“What the **** did he do?” an incredulous Bottas asked moments after hitting the barriers. Raikkonen was subsequently penalised for the incident, with stewards adding 30s to his race time, thus dropping him down the finishing order.
There was action from the outset of the race. As Rosberg safely retained his advantage, Force India’s Nico Hulkenberg spun of his own accord at Turn 2, collecting the innocent Sauber of Marcus Ericsson. That eliminated both men on the spot and brought out the safety car. Toro Rosso’s Max Verstappen also spun avoiding the incident and picked up a puncture, forcing him to limp back to the pits and condemning him to another afternoon of playing catch-up.
Rosberg started complaining of throttle problems on lap 5, and by lap 7 Hamilton was past and the German was in the pits, retiring his car, a further huge dent placed in his 2015 title hopes.
Romain Grosjean became the next casualty, bringing out the safety car again from laps 12 to 16 after he lost his Lotus on marbles in the long left-handed Turn 3 and slammed into the wall. Mercifully the Frenchman was able to walk away from his shattered machine unscathed.
After racing resumed on lap 17, Hamilton never looked back, retaining his lead even during his single stop and going on to take his ninth win of the season with relative ease, despite some ‘suspect rear wing performance’ late on. Vettel’s harassment of the Silver Arrows driver, as he cut the Englishman’s lead from 13s to just 5.9s by the end, enlivened the race, and takes the German into second place in the drivers’ championship ahead of the unfortunate Rosberg. The Ferrari driver is now 66 points behind Hamilton with 100 still up for grabs.
But some of the biggest cheers on the day were for Perez. The Mexican moved himself into podium contention with a very early stop, but it looked like his strategy had failed when, on the penultimate lap, Bottas and Raikkonen were able to squeeze past as his tyres finally faded. But as the Finnish duo clashed at Turn 13 on the final lap after a very optimistic overtaking attempt by Raikkonen, Perez slipped by to seize a richly-deserved podium finish - his and Force India's first since last year’s Bahrain Grand Prix.
After starting 15th, Felipe Massa fought his way up to fourth for Williams with a strategy that started him on soft rubber and then let him charge through in the second half on supersofts. Raikkonen limped across the line in fifth, with Red Bull’s Daniil Kvyat coming home in sixth to give the home fans something to cheer about. Felipe Nasr scored his best result since the season-opener with seventh for Sauber, while Pastor Maldonado came home eighth after a battling drive in the remaining Lotus. With Raikkonen's post-race penalty applied, the Finn dropped to eighth, with Kvyat, Nasr and Maldonado all promoted a place.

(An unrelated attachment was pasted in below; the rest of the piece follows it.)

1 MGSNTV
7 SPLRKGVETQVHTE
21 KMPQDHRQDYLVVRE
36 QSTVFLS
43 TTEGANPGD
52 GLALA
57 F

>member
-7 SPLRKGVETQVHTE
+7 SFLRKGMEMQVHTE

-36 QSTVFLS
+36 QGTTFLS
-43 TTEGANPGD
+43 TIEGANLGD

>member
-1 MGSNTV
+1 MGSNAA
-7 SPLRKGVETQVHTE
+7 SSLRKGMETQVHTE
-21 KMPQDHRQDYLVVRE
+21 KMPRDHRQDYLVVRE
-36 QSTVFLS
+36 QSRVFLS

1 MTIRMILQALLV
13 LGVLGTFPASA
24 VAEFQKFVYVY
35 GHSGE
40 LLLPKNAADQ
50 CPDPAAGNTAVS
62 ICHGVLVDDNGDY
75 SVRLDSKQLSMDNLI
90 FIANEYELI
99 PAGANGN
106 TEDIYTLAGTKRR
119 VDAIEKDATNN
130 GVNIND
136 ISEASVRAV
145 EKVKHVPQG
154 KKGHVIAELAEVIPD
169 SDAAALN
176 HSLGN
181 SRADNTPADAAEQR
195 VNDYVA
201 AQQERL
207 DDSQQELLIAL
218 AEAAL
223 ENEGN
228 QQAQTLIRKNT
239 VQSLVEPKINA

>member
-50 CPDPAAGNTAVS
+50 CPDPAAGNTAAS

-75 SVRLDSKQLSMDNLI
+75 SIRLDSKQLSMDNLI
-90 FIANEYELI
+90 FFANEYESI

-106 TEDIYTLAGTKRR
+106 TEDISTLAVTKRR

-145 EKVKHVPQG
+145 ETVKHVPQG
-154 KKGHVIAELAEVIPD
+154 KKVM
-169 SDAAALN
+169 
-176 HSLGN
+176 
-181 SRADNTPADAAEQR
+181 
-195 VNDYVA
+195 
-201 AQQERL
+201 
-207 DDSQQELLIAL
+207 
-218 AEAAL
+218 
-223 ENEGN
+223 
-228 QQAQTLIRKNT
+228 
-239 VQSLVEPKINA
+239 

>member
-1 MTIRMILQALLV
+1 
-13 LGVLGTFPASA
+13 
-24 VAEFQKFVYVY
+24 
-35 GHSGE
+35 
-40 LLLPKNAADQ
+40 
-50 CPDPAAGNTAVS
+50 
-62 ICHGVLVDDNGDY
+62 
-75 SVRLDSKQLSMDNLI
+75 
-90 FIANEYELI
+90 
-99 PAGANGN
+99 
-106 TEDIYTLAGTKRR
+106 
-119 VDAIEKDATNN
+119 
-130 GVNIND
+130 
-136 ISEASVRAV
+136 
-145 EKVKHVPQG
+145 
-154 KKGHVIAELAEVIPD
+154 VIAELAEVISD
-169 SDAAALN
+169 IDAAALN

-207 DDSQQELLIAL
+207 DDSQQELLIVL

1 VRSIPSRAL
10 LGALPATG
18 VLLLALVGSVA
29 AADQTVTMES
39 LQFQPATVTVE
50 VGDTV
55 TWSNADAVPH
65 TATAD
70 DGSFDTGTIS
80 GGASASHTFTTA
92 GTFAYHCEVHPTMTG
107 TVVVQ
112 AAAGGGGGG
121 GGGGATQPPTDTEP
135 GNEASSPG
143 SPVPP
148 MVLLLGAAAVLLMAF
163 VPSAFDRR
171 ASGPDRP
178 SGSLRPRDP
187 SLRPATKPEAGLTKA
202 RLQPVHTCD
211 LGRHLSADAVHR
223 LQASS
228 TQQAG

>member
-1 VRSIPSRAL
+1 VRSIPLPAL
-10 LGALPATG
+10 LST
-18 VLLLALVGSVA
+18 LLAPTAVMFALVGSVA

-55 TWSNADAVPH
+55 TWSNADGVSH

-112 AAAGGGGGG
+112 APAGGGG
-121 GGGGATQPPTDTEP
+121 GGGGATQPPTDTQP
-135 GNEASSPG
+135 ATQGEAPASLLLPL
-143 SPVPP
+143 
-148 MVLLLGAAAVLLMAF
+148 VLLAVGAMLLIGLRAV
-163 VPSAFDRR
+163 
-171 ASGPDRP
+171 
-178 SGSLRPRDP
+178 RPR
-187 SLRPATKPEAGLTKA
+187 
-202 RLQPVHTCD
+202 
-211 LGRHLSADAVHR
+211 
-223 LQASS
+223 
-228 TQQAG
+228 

The final points places initially went to McLaren who looked to have collected only their second double score of the season, with Jenson Button ninth from Fernando Alonso in tenth. However, post-race Alonso received a five-second time penalty for not observing track limits, dropping him to 11th behind the recovering Verstappen. Bottas was classified 12th, ahead of the two Marussias of Roberto Merhi and Will Stevens.
Joining the retirements, Daniel Ricciardo’s chances of points disappeared when his Red Bull suffered suspension problems. The Australian had run as high as fourth after a bold one-stop run similar to Perez’s.
The final DNF went to Toro Rosso’s Carlos Sainz, who made a super-brave return to racing after his 46g shunt in FP3. Despite starting last the Spaniard was a feisty points contender until brake problems forced him to retire after two spins.
Hamilton’s victory gives him 302 points, with Vettel, now his closest challenger on 236 as Rosberg stays on 229.
In the team stakes, Mercedes moved on to 531 points, and with Raikkonen's penalty costing Ferrari, the Silver Arrows thus clinched their second successive constructors' title.